Never before seen ancient artifacts which were trafficked from Italy have been brought back to The Museum of Rescued Art, which is a new museum created solely for the purpose of exhibiting stolen artifacts.
Italy has established a museum dedicated to the recovery of ancient artworks and artifacts that were illegally exported from the country.
The Museum of Rescued Art opened its doors on Wednesday in a cavernous structure that was formerly part of Diocletian’s Baths in Rome. The Octagonal Hall exhibition area was created to highlight Italy’s efforts to have rich antiquities repatriated, often after decades in other museums or private collections, through painstaking diplomacy and court fights.
Exhibits at the new museum will change every few months as the artefacts on show are returned to what experts consider their native locations, many of which were part of the ancient Etruscan or Magna Grecia civilizations in central or southern Italy.
The first exhibition features 100 of the 260 artifacts recovered from the United States by Italy’s paramilitary Carabinieri art unit and returned to Italy in December 2021.
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Exquisitely carved Etruscan figurines and magnificent painted jars from several centuries B.C. are among the objects on show, which were discovered during clandestine digs and illegally exported. Museums, auction houses, and private collectors previously possessed the artifacts.
According to Massimo Osanna, director general of Italy’s state museums, the new Rome museum would feature artefacts “never before seen in Italy.” In his former position, Osanna was in charge of bringing Pompeii, the old Roman city near Naples, back to life. Pompeii is one of the world’s most famous archaeological sites, and it was heavily looted by antiques thieves in previous generations.
The antiques discovered recently date from before the Roman era, from the 8th to 4th century B.C. Many of them came from the area around modern-day Cerveteri, which is riddled with relics of the once-thriving Etruscan civilisation in western Italy.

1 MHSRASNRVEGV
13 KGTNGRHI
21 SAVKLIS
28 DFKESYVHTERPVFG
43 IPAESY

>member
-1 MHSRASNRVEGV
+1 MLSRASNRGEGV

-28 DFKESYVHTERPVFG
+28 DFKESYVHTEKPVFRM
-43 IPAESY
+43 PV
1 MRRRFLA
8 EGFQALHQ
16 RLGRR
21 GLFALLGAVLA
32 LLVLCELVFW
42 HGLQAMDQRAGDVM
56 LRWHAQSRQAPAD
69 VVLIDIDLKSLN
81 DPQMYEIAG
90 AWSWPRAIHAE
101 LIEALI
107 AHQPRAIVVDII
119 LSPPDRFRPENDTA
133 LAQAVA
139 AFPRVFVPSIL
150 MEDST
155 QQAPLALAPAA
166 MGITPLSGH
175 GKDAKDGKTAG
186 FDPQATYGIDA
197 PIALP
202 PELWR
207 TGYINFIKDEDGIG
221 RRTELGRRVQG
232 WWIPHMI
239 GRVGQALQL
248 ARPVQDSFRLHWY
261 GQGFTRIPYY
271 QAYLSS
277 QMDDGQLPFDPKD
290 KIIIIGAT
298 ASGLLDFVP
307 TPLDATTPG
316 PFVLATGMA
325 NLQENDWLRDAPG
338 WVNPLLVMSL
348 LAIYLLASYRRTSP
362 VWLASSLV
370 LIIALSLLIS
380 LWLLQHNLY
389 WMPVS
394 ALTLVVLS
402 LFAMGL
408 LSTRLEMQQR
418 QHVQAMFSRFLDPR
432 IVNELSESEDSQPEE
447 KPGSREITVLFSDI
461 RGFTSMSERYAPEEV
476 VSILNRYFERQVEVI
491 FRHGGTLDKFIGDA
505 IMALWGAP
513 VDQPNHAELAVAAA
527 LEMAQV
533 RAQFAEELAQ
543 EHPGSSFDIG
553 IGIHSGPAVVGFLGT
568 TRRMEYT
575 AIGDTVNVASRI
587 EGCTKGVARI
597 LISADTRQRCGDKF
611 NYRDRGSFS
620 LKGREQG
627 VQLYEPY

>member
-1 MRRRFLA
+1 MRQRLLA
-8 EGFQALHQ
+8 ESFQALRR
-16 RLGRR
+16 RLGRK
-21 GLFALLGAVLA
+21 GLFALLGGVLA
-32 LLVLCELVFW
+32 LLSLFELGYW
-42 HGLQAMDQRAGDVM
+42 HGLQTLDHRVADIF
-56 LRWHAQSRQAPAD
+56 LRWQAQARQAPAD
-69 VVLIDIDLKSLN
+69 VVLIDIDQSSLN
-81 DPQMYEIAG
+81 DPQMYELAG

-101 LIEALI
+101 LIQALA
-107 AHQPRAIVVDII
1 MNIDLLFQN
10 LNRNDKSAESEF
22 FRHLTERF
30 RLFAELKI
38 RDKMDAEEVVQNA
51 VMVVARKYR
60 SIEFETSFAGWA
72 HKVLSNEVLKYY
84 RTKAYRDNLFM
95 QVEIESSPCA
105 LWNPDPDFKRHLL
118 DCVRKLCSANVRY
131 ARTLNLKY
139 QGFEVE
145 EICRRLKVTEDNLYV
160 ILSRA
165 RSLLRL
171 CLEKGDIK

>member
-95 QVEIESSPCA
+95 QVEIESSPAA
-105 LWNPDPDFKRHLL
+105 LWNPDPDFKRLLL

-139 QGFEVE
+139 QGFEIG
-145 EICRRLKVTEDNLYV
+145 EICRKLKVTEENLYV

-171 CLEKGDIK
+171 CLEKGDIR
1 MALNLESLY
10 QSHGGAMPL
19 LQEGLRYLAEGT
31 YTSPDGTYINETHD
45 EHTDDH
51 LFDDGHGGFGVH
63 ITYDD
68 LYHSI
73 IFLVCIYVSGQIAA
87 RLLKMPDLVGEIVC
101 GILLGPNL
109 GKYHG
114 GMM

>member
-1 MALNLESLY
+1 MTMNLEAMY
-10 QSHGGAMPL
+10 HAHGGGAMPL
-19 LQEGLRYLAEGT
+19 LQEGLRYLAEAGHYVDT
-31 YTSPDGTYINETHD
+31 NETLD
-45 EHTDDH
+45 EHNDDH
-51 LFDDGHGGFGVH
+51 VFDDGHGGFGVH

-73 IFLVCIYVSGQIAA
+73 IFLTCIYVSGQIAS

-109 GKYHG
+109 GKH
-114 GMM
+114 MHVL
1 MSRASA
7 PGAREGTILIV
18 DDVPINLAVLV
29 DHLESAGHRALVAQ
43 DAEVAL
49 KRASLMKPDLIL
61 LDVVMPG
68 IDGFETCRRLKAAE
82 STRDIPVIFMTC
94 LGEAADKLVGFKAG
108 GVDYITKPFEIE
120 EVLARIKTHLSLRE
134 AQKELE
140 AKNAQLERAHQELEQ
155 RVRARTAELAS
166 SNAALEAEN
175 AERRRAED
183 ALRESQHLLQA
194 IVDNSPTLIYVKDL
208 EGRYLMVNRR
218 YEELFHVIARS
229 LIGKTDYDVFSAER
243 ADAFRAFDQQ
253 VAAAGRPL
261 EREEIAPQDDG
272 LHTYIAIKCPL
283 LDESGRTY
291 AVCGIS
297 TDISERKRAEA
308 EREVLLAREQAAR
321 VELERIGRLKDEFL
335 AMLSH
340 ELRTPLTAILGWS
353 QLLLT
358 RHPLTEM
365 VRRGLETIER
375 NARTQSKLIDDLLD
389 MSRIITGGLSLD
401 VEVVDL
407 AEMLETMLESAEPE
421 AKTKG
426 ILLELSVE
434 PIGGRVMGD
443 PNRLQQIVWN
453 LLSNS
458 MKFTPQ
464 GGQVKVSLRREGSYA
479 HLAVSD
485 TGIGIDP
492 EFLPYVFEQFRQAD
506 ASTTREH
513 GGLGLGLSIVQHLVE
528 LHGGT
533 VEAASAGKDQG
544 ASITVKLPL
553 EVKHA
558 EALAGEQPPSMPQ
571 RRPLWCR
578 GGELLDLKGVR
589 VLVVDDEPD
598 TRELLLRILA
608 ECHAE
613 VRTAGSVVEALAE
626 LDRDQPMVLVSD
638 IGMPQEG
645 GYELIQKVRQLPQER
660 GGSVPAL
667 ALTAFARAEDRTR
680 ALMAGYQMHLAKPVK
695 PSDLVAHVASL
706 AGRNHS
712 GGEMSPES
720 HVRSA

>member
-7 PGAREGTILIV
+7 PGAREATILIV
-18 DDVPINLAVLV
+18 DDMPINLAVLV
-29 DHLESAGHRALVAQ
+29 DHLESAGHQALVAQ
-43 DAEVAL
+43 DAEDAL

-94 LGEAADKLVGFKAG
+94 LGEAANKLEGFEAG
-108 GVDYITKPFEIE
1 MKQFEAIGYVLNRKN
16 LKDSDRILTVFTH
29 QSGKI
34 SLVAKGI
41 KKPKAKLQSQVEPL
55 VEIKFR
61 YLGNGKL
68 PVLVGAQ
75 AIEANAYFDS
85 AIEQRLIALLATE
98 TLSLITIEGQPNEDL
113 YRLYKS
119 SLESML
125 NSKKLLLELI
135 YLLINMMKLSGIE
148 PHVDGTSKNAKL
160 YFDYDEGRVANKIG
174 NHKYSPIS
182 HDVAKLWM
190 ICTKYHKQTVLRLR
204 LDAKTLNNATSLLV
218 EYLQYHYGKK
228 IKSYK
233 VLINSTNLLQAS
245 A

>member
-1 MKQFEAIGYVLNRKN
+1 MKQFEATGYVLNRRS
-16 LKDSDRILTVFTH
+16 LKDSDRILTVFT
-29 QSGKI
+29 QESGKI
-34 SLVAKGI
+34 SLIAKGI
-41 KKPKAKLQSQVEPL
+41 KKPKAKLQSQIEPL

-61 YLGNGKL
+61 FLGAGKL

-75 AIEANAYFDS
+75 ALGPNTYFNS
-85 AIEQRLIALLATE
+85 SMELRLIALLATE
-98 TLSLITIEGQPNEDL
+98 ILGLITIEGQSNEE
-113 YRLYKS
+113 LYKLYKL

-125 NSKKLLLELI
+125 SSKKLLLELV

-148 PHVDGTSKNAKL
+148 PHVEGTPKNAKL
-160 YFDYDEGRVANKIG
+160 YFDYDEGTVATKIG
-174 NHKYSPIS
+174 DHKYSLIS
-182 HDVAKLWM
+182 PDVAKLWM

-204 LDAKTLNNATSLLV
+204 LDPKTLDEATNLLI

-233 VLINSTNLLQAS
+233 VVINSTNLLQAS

Dario Franceschini, the Italian Culture Minister, explained why the new museum will include a series of changing exhibits rather than a permanent collection of rescued art.
“We thought it’s right to have the pieces return to the places where they were stolen from,” Franceschini said.
In some cases, experts are unsure of the antiquities’ exact origins, highlighting the irreversible damage caused when archaeological treasures are illegally stolen. Unknown-originated items will be returned to their original location.
The National Roman Museum houses the exhibition space. The museum’s current exhibit will run through Oct. 15, after which a new set of recovered antiques will be displayed.
While Italy is proud of the 3 million antiques and artworks it has recovered since establishing a special Safeguarding of Cultural Heritage unit of the Carabinieri in 1969, it is also attempting to inspire other countries to return ancient relics associated with other cultures.
Italy returned to Athens a Parthenon frieze fragment that had been in a Sicilian archaeological museum earlier this month. Italy’s culture minister, Franceschini, said that the so-called “Fagan fragment” was legally in the country, but added that his country wished to “affirm the principle of the restitution of cultural wealth to reconnect artistic historical patrimony with the places and peoples of origin.”
Some treasures have eluded Italy’s efforts to acquire them thus far.
At the opening of the new museum, Carabinieri Commanding General Teo Luzi expressed his wish for Italy to reclaim “Victorious Youth,” a bronze statue discovered by an Italian fishing boat in the Adriatic Sea in 1964. The J. Paul Getty Museum in California later bought it.
The statue was ordered to be returned to Italy by Italy’s highest court in 2018. The museum, on the other hand, has disputed the order, claiming that the statue was fished out of international waters.